This is the last of a three-part series by Richard Bortnick, a senior counsel at Traub Lieberman Straus & Shrewsberry, who litigates and counsels US and international clients on cyber and technology risks, exposures and best practices, directors’ and officers’ liability, professional liability, insurance coverage, and commercial litigation matters.
Risk Based Security, a cyber risk consulting firm, reports that 2012 broke the previous record of reported data loss incidents with 3,126 breaches. This represented a 150% increase over the previous high recorded in 2011. According to Jake Kouns of Risk Based Security, in 2012:
While the first six months of 2013 have seen an improvement over the comparable period in 2012, Risk Based Security’s statistics show that as of June 20, 2013:
A series of reports published by other consulting and forensics firms further emphasize the magnitude of the problem:
Consider the impact of the Executive Order on an attorney whose clients are in the critical infrastructure sector. Then account for the visceral impact of this representation on clients who are not in this space. The perception (rightly or wrongly) could be that the attorney is more likely to suffer a breach than one that does not work with clients in this sector. Imagine too if the attorney does not employ best practices (beyond the obvious fact that they probably wouldn’t be hired if they didn’t). Its lose/lose, with the likelihood of a CPT incident, resulting loss (both tangibly and reputationally) and, most importantly, loss of clients dramatically enhanced.
In short, although it may be cost-effective in the immediate term not to create and implement best practices, the expense of remediating a CPT event could be staggering. If your reputation is your or your firm’s lifeblood (and your economic support system), why on Earth would you be penny wise when the alternative is pound foolish. A loss could be a 10,000 pound gorilla on an attorney’s back. It could mean the end of a career. Or worse.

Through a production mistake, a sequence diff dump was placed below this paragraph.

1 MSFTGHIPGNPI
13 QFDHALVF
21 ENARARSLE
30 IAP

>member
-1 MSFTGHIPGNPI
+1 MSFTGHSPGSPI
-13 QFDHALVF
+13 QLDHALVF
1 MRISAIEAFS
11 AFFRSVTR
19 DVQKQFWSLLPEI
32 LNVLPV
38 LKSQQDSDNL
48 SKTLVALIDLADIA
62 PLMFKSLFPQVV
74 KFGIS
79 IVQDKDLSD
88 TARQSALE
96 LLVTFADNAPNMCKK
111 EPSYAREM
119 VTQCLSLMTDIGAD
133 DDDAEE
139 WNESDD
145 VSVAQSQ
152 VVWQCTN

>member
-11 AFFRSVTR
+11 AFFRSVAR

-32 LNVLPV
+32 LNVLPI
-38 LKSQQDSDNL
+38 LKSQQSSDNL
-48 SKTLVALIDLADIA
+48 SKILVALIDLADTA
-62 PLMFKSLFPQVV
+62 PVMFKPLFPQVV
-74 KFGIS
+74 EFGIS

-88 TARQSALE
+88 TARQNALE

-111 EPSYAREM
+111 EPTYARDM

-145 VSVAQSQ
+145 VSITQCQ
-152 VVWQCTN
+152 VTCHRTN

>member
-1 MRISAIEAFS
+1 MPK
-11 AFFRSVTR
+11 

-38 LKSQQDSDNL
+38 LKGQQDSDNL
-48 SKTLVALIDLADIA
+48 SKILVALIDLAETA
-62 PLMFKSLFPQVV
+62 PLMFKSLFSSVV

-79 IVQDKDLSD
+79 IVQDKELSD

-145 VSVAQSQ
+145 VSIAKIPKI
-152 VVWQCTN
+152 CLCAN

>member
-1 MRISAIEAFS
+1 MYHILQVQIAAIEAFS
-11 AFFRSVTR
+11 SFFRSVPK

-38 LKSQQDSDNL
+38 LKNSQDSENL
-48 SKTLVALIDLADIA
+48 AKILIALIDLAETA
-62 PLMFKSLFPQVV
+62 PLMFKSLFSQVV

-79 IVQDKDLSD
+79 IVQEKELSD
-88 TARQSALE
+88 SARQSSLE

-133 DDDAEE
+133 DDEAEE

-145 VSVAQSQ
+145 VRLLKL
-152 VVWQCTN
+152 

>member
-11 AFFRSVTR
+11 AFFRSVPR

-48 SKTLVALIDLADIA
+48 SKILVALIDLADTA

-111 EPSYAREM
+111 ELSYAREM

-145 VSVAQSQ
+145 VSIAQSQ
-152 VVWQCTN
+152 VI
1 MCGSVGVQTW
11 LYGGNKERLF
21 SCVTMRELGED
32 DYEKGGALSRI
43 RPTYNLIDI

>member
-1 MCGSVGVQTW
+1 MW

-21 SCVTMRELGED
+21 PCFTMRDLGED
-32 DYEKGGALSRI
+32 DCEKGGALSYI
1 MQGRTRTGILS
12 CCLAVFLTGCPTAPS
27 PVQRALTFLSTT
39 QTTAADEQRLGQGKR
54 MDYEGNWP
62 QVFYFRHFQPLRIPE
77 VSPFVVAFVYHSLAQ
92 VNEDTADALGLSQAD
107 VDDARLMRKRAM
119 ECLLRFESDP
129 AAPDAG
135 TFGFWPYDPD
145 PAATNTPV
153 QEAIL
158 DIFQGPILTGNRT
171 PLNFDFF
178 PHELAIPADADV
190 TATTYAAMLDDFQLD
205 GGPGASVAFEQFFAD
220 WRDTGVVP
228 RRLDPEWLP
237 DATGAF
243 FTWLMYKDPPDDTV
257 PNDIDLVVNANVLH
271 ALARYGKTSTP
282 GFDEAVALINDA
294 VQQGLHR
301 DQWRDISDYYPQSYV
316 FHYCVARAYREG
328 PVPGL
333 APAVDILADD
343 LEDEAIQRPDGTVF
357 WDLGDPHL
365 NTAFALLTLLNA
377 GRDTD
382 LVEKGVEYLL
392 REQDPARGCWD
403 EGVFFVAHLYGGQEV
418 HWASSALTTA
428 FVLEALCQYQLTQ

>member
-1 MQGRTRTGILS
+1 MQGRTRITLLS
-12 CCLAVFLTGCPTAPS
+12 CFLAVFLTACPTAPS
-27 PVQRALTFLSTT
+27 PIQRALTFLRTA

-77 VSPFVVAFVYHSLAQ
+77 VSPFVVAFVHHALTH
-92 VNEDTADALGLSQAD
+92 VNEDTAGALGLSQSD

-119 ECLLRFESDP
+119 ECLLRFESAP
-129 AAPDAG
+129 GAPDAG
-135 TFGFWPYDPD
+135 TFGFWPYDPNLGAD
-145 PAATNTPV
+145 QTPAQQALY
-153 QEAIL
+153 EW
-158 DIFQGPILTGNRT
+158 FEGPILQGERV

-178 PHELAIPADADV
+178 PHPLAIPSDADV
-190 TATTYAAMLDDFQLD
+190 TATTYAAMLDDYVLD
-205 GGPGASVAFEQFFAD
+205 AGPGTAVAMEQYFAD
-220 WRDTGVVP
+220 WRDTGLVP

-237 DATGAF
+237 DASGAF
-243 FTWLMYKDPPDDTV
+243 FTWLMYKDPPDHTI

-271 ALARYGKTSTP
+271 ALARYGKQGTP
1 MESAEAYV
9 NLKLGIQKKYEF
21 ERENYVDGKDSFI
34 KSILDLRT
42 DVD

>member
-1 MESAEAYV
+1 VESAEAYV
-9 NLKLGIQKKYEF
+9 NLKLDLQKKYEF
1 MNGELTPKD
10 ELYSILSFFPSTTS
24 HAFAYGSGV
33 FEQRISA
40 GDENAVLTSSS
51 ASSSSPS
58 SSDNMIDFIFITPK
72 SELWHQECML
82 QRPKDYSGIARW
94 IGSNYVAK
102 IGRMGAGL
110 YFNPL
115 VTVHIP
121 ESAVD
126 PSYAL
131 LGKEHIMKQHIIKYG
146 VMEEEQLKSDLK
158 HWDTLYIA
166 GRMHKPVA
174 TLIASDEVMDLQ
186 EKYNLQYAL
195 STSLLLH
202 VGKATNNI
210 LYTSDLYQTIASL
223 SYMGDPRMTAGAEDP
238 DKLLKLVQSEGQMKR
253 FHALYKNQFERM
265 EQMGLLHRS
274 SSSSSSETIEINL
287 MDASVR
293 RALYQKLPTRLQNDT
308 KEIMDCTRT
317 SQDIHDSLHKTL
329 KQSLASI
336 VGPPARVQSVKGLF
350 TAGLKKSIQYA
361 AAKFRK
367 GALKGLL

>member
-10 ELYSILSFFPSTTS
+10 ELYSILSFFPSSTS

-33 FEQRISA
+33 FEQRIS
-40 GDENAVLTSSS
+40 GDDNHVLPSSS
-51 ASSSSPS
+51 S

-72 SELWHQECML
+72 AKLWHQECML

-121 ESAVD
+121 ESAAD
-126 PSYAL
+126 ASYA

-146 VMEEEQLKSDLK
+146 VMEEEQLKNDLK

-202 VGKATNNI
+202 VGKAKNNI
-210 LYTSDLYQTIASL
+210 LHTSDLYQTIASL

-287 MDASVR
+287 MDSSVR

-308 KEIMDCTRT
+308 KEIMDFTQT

Although some attorneys might push back that they do not represent Fortune 500 or critical infrastructure companies and thereby do not need to be as concerned, that is a fallacy. Everyone is at risk. Sadly, in many cases, the treat of a CPT incident is an underappreciated reality for all professionals, including attorneys.
Attorneys and other professionals should not be dismayed by the obvious need to allocate resources (financial, human and technical) for the implementation of risk management and risk transfer strategies. It’s prudent, cost-effective in the long run, and, quite simply, a question of relativities. An attorney can pay four or five figures now or risk not being able to afford six or seven figures later.
As discussed above, attorneys are required by state law to purchase errors and omissions insurance. In many cases, however, they assume that their E&O policies, together with their commercial general liability (“CGL”) forms, cover CPT risks. This is a critical mistake.
Indeed, more than a few insurance brokers and policyholders misunderstand the extent and limitations of professional and general liability insurance. In particular, many mistakenly believe that advertising and personal injury coverage (typically Part B or Part II of a CGL policy) covers a cyber breach. Others are of the view that an E&O policy will respond. In most situations, these views are wrong.
Although limited CPT-related insurance may be provided by a CGL or E&O insurance policy, the lion’s share of fees, expenses, and other loss incurred following a CPT incident would not be covered. CGL policies cover damage to a third party’s tangible property (or person) as well as, in certain situations, advertising and personal injury (if purchased).
In turn, E&O forms apply to professional negligence. Hence, if information from a closed matter still rests on a law firm’s server, it would be difficult for the firm to credibly argue that the mere storage of such information constitutes a professional service. And, in any event, neither applies to either first-party loss or crisis management expenses.
In stark contrast, CPT insurance (depending on the coverage purchased) will cover not only third-party liability claims, but also will extend to first-party loss (i.e., business interruption, extra expense, extortion threats and the like) as well as the frequently large (and unanticipated) crisis management fees and expenses.
Moreover, the desire to purchase cyber insurance should play a significant positive role in incentivizing the adoption of best practices which, if handled correctly, will reduce the risk of a CPT incident – as well as the premium associated with the purchase of CPT insurance. The more robust your protections, the lower your premiums. It’s a significant and critical risk/benefit analysis.